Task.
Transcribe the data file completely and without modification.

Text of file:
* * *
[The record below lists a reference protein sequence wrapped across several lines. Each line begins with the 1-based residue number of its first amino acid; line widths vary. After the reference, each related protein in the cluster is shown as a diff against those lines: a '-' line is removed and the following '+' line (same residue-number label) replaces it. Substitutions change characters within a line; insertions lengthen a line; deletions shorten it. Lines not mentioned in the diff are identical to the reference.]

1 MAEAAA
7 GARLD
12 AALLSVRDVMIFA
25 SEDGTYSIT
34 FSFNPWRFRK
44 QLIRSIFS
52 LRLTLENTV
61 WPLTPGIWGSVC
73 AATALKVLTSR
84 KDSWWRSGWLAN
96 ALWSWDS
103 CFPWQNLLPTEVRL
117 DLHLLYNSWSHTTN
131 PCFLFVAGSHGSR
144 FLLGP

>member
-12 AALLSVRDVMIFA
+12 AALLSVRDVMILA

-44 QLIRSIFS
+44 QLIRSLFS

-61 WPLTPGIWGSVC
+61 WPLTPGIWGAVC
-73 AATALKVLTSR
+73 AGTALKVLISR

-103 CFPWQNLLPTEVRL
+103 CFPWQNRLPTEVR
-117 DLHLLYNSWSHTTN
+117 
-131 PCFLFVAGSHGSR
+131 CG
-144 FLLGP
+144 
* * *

[The record below lists a reference protein sequence wrapped across several lines. Each line begins with the 1-based residue number of its first amino acid; line widths vary. After the reference, each related protein in the cluster is shown as a diff against those lines: a '-' line is removed and the following '+' line (same residue-number label) replaces it. Substitutions change characters within a line; insertions lengthen a line; deletions shorten it. Lines not mentioned in the diff are identical to the reference.]

1 MAEAAA
7 GARLD
12 AALLSVRDVMIFA
25 SEDGTYSIT
34 FSFNPWRFRK
44 QLIRSIFS
52 LRLTLENTV
61 WPLTPGIWGSVC
73 AATALKVLTSR
84 KDSWWRSGWLAN
96 ALWSWDS
103 CFPWQNLLPTEVRL
117 DLHLLYNSWSHTTN
131 PCFLFVAGSHGSR
144 FLLGP

>member
-12 AALLSVRDVMIFA
+12 AALLSVRDVMILA

-44 QLIRSIFS
+44 QLIRSLFS

-61 WPLTPGIWGSVC
+61 WPLTPGIWGAVC
-73 AATALKVLTSR
+73 AGTALKVLISR

-103 CFPWQNLLPTEVRL
+103 CFPWQNRLPTEVR
-117 DLHLLYNSWSHTTN
+117 
-131 PCFLFVAGSHGSR
+131 CG
-144 FLLGP
+144 